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Killick Coat of Arms / Killick Family Crest

Killick Coat of Arms / Killick Family Crest

The surname of KILLICK was a locational name 'of Kildwick' a parish in the West Riding of Yorkshire. Local names usually denoted where a man held his land, and indicated where he actually lived. The earliest of the name on record appears to be CHILDEUUIC (without surname) who was listed as a tenant in the Domesday Book of 1086. KILDEWIKE (without surname) appears in the North Riding of Yorkshire in 1267. The Norman Conquest in England in the year of 1066 revolutionized our personal nomenclature. The old English name system was gradually broken up and old English names became less common and were replaced by new names from the continent. Most of the early documents deal with the upper classes who realised that an additional name added prestige and practical advantage to their status. Names of peasants rarely occurred in medieval documents. In 1086 the compilation of the Domesday Book was ordered by William the Conqueror (1027-87), king of England from 1066. He was born in Falaise, the bastard son of Robert, Duke of Normandy, by Arlette, a tanner's daughter. On his father's death in 1035, the nobles accepted him as a duke. When Edward the Confessor, King of England died in 1066, William invaded England that Autumn, on 14th October, 1066 killing Harold (who had assumed the title of King). English government under William assumed a more feudal aspect, the King's tenants-in-chief and all title to land was derived from his grants, and the Domesday Book contains details of the land settlements, and the names of the owners of such. Later records of the name mention John Kylleck, who was buried at St. Dionis Backchurch, London in 1601. William Killick and Diana Bateman were married at St. George's Chapel, Mayfair, London in 1745. George Samples and Amy Killick were married at St. George's, Hanover Square, London in 1789. The name is also spelt Killwick and Killik. The associated arms are recorded in Sir Bernard Burkes General Armory. In the Middle Ages heraldry came into use as a practical matter. It originated in the devices used to distinguish the armoured warriors in tournament and war, and was also placed on seals as marks of identity. As far as records show, true heraldry began in the middle of the 12th century, and appeared almost simultaneously in several countries of Western Europe.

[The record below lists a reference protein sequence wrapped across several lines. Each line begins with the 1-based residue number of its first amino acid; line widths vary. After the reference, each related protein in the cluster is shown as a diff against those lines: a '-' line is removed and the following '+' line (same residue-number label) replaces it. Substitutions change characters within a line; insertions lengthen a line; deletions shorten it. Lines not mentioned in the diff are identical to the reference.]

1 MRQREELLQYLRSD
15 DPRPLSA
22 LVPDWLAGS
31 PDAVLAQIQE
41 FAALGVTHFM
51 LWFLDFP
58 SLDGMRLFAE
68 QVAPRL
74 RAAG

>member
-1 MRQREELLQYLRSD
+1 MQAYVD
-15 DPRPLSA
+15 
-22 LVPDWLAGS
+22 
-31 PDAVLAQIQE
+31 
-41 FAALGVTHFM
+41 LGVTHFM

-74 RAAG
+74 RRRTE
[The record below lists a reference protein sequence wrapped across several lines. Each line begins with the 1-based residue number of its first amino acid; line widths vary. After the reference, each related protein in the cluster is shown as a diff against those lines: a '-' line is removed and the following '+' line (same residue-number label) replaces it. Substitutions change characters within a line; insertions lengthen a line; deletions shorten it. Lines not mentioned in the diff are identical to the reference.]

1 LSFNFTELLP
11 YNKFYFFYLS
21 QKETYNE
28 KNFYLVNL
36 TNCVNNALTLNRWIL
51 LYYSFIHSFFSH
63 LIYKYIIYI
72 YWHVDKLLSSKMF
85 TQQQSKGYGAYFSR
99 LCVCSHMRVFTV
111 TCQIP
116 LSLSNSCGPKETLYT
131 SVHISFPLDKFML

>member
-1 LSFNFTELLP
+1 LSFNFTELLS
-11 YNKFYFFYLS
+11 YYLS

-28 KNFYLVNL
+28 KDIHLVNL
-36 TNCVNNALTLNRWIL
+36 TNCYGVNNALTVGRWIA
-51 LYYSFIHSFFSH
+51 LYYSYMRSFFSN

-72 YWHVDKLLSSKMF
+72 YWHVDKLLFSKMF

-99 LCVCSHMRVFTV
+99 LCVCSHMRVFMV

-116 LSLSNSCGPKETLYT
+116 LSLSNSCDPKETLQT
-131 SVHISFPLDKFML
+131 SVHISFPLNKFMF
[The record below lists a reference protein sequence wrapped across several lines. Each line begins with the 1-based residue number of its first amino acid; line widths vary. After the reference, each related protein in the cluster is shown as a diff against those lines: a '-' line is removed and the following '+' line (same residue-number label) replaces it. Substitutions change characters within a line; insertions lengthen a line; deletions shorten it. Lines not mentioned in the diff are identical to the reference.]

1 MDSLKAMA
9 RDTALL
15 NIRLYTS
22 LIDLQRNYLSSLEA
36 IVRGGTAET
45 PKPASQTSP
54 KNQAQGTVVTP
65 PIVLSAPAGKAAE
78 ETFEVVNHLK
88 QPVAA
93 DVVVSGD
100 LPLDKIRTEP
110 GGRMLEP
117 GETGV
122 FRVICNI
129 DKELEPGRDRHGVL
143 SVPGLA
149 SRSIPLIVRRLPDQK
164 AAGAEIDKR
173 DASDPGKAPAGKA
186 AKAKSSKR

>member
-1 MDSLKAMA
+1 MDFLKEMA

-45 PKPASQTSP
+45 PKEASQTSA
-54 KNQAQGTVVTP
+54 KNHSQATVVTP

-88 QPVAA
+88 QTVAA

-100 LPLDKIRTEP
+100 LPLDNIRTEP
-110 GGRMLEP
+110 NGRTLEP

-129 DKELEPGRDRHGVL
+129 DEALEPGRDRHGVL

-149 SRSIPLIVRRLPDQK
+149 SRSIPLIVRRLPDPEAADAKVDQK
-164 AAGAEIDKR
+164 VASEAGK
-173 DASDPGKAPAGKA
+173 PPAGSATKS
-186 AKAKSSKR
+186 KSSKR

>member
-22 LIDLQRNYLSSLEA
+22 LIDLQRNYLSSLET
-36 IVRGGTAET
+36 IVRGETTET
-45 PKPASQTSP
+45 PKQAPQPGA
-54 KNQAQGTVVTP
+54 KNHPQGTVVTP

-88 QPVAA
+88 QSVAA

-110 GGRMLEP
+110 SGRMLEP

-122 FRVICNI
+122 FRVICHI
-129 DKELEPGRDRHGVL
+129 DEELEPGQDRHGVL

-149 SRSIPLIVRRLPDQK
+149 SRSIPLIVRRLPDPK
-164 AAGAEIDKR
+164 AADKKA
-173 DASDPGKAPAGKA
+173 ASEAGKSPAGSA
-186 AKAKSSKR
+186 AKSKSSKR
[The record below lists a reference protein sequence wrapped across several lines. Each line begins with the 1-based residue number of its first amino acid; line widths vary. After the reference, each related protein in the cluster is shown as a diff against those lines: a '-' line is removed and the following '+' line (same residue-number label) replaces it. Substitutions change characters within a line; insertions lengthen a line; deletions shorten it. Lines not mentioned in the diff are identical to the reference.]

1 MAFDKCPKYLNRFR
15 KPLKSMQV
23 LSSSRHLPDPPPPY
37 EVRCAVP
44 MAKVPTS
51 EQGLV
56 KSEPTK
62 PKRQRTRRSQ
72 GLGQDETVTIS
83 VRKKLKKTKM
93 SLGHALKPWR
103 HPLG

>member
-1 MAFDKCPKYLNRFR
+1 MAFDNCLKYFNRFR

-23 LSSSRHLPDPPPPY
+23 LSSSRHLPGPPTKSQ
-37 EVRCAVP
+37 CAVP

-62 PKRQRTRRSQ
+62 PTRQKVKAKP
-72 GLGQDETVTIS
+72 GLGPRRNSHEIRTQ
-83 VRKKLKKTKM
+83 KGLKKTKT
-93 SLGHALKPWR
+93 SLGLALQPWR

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Last Updated: Dec. 1st, 2021

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